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Everything you need to know about iCloud security

Glenn Fleishman | Oct. 20, 2014
Two-factor authentication (2FA) is the latest thing that hundreds of millions of people will likely be dragged into using for the purposes of securing their private information. It's necessary, and will be irritating to most people, despite their having seen some of the endless reports of sites being cracked and passwords being revealed--whether the passwords were stored in clear text, or using an unsophisticated encryption method that allows crackers to easily test common passwords against the stolen information.

Apple wasn't early on the 2FA bandwagon, seemingly in large part because of the burden it imposes on regular users who may worry about security, but who don't want the friction that a second factor imposes. I've used a numeric token generator at eBay/PayPal and a stock-trading site for several years, and added Google's 2FA when it became available. Large companies were using smart cards and other tools for well over a decade for internal resources and for validating remote access.

Locking up iCloud

iCloud added 2FA in March 2013, and it has several pieces peculiar to Apple's ecosystem. You use the Apple ID site to enable and manage the two-step verification components (explained in Apple's FAQ). It requires at least one trusted device: something that can run Find My iPhone or receive an SMS, with at least one of the trusted devices being SMS capable. Apple provides a 14-character recovery key as a backup. You can regain access to an account after losing a password or all trusted-device access so long as you retain the recovery key. If you lose two of the three elements (password, all trusted devices, and recovery key), your account is locked forever.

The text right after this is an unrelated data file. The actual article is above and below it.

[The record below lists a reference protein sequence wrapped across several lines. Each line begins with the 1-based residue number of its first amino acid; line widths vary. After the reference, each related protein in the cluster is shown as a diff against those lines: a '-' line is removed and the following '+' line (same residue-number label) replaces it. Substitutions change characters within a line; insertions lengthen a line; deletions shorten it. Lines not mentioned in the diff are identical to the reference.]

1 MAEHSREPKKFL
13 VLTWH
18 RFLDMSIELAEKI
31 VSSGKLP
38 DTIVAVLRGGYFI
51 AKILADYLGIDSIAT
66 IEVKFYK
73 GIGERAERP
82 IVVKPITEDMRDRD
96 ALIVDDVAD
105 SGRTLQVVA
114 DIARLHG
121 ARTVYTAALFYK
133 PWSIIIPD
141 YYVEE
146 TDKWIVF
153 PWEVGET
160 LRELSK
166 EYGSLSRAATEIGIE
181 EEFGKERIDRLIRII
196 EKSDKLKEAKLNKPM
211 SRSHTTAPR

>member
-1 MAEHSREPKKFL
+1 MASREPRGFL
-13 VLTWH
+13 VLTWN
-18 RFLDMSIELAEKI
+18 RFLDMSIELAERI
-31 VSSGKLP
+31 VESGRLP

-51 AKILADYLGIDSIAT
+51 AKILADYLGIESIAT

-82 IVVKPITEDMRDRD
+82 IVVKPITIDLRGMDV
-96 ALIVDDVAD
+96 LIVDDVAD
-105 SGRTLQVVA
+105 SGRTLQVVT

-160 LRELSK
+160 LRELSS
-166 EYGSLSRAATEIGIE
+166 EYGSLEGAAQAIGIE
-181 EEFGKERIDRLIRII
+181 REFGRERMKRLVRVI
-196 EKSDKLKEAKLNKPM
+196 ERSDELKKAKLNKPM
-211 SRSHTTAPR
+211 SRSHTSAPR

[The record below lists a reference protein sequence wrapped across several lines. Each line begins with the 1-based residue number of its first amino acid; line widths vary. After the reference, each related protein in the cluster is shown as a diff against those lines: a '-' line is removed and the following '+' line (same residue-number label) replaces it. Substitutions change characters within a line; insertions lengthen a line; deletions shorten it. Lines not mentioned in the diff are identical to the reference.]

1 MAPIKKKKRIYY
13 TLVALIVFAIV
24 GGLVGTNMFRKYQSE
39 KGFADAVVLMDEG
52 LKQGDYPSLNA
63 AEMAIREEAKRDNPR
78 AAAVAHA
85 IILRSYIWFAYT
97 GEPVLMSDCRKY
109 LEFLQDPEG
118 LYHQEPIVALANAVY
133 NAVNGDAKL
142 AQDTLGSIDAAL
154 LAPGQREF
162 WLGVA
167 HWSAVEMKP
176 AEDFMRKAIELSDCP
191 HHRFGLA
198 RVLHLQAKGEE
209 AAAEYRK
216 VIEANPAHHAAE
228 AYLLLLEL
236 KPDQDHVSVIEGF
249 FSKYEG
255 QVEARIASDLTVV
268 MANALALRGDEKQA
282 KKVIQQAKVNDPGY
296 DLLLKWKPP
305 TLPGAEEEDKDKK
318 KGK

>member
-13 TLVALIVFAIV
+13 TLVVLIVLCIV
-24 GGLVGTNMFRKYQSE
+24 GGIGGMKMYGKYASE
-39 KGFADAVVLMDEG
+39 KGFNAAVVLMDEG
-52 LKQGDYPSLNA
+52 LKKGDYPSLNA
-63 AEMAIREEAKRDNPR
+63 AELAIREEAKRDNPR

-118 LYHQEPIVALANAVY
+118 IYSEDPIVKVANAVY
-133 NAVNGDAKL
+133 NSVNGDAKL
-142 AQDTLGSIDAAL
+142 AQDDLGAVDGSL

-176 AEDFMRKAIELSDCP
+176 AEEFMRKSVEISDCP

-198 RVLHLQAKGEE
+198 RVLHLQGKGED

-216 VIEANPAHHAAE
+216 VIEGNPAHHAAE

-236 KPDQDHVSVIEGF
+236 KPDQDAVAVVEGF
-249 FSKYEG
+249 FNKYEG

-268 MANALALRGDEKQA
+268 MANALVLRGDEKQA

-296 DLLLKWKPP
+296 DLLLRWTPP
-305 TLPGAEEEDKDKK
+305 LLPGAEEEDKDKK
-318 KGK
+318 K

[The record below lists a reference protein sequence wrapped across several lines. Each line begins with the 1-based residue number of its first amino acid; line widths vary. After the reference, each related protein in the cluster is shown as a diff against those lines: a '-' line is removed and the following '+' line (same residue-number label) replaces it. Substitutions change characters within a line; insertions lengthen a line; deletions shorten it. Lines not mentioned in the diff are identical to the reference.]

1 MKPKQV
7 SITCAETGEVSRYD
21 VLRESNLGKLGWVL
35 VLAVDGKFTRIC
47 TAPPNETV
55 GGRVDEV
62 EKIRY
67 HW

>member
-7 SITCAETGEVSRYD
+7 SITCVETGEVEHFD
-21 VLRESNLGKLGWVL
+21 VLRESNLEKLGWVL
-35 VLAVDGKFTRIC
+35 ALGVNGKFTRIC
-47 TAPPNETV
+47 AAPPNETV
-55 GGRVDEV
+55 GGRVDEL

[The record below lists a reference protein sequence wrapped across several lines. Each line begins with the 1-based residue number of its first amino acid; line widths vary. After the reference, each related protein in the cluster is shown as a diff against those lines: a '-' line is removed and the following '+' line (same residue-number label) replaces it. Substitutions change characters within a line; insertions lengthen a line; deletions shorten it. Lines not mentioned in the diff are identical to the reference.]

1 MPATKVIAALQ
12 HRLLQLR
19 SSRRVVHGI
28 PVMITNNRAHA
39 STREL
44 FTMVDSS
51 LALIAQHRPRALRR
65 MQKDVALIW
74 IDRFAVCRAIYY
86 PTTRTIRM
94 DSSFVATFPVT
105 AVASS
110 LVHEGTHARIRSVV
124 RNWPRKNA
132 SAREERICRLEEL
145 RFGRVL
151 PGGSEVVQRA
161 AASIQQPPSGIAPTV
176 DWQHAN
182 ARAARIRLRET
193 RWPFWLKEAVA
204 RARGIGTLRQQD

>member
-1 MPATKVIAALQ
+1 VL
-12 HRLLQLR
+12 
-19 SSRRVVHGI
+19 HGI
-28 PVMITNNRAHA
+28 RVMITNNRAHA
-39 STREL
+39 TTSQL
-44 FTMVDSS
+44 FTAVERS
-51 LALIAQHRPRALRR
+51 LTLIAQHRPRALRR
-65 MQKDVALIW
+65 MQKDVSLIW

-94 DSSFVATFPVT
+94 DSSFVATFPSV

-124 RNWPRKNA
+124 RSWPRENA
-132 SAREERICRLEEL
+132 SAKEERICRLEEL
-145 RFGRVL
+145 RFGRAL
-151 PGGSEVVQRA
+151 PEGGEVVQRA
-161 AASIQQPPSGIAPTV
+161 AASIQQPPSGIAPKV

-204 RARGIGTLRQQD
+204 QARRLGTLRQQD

Until recently, 2FA was only required for specific actions, mostly in iOS. only required your password, and iCloud backups could be retrieved and unlocked with forensics and cracking software without the use of the second factor. After the latest security debacle involving the release of private photos of famous people, part of which was made possible through brute-force attacks against iCloud passwords, Tim Cook said they'd batten down the hatches, and they now have.

It started with more alerts via email and system messages about account modifications, continued with 2FA being fully implemented for, and mostly completed last week by requiring an app-specific password for third-party apps and services that access iCloud for mail, contacts, and calendar items. (Google has offered app-specific passwords since it introduced 2FA in 2010 for business customers and its broader rollout to all users in early 2011.)

A new password for each app

App-specific passwords caused minor confusion. I didn't see a massive outcry about the switchover, because the sort of person to enable 2FA with Apple — since it remains voluntary — probably also read the email Apple sent and sorted out how to generate the necessary codes. But I read comments from some people who hadn't made the connection, and wondered why some software was failing to connect.

These sorts of passwords have nice properties and one huge drawback. Because they can't be chosen but only generated, Apple creates ones that are long and strong, which makes them essentially impossible to crack through brute force given all currently known techniques. They can't be recovered: once created, and the Done button is pressed, Apple doesn't retain any knowledge of the original nor provide a way to retrieve it — only the one-way encrypted form is retained.


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